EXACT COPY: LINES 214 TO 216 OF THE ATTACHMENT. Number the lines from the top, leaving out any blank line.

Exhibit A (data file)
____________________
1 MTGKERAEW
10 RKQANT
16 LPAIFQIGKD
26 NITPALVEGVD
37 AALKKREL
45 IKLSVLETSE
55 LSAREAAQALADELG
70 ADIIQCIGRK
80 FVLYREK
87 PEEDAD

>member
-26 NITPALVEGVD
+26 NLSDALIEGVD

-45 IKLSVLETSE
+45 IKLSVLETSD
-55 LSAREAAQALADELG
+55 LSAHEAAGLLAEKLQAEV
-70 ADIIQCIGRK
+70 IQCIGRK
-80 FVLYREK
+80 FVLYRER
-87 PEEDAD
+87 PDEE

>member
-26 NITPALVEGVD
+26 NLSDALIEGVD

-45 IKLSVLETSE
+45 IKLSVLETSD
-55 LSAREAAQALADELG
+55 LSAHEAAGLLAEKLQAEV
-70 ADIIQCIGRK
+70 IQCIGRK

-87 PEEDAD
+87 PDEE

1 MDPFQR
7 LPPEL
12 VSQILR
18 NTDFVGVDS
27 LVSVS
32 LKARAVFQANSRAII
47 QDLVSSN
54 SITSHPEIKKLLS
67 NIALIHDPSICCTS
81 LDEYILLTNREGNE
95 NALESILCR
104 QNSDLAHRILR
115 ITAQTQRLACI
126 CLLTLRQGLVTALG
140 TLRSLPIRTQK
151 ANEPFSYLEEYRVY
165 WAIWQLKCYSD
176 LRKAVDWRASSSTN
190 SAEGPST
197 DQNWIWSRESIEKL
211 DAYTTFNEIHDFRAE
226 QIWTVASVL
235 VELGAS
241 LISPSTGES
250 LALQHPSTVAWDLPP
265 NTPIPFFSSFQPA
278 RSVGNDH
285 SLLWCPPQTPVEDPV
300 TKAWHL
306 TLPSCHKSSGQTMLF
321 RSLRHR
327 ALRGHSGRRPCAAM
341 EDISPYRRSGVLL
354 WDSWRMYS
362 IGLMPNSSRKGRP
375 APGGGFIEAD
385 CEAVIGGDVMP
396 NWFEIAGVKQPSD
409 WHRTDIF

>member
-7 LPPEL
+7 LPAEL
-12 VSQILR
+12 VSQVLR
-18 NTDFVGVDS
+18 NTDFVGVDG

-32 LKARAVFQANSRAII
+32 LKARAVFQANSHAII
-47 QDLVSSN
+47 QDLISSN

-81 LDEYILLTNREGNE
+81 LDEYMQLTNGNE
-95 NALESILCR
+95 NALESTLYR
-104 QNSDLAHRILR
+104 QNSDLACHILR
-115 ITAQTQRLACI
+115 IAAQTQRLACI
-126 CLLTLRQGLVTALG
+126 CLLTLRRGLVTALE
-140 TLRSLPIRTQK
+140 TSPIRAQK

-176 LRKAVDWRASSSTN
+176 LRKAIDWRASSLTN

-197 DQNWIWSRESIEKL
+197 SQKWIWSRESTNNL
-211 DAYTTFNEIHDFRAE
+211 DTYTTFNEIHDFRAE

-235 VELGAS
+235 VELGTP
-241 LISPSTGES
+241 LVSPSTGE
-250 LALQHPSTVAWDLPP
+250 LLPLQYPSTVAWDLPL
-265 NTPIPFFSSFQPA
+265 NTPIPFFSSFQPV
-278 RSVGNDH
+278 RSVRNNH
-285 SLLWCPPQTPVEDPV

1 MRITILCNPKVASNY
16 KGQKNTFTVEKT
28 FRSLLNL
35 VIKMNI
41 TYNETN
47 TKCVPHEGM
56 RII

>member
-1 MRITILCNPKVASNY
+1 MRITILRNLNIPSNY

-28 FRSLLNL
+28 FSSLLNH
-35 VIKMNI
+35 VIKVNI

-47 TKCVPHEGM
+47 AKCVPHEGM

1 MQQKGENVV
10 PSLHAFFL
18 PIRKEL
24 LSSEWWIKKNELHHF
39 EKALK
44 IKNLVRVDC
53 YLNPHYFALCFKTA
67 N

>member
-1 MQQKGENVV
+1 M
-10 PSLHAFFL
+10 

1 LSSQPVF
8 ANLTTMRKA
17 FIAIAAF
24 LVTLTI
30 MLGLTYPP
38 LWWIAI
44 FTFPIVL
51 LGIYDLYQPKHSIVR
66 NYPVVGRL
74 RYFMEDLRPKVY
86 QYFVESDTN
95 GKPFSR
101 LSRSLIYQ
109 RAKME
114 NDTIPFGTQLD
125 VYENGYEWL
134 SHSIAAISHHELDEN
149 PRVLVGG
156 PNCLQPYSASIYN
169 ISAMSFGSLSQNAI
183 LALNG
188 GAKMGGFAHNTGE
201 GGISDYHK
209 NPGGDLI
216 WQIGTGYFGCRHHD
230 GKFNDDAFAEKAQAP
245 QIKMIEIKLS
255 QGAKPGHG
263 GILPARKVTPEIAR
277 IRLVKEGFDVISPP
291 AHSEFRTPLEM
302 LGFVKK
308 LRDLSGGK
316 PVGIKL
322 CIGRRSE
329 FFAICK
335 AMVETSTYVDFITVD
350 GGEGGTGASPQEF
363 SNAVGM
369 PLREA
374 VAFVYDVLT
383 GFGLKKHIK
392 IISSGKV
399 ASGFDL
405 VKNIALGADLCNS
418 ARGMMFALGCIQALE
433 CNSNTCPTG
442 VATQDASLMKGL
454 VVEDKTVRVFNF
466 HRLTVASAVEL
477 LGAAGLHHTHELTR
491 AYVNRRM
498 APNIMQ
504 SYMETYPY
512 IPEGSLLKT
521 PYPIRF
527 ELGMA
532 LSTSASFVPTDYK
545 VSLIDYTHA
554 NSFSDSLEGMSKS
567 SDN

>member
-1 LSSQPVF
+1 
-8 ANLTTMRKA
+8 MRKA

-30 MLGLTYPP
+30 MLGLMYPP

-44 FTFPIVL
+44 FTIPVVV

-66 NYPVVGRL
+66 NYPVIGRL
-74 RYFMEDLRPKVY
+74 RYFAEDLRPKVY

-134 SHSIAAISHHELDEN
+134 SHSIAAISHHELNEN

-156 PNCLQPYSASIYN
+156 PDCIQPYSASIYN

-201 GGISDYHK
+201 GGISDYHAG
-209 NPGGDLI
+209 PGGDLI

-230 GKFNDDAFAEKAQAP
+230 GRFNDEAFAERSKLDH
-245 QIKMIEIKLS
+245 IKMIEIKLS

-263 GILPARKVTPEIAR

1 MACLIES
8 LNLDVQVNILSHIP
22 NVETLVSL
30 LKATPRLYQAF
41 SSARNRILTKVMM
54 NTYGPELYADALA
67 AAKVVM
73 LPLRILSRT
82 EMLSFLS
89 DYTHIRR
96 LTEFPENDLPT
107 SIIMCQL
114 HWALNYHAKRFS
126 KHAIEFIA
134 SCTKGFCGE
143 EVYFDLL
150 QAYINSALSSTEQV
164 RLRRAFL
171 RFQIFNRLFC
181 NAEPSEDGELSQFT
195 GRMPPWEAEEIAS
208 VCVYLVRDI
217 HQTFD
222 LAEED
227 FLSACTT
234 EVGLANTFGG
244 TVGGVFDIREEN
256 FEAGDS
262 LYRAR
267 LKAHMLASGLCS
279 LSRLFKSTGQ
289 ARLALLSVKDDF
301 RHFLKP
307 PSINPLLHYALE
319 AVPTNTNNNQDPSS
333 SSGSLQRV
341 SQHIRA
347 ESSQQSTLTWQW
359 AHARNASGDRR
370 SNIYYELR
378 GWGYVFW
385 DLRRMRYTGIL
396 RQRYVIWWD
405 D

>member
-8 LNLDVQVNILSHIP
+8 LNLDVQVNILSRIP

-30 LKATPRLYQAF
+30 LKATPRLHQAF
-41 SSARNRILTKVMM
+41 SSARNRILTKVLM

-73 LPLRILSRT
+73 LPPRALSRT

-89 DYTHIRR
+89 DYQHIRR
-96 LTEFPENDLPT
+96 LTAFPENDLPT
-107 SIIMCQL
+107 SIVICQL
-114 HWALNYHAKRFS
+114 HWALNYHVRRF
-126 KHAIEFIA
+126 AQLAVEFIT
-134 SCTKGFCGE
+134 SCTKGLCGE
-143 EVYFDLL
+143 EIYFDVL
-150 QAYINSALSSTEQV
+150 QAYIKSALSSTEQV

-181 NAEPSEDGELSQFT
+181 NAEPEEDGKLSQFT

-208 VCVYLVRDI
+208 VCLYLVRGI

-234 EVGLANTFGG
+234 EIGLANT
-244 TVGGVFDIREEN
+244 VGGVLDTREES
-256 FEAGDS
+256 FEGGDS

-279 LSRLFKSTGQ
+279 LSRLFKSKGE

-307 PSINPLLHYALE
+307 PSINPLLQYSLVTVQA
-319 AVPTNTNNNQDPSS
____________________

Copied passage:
+66 NYPVIGRL
-74 RYFMEDLRPKVY
+74 RYFAEDLRPKVY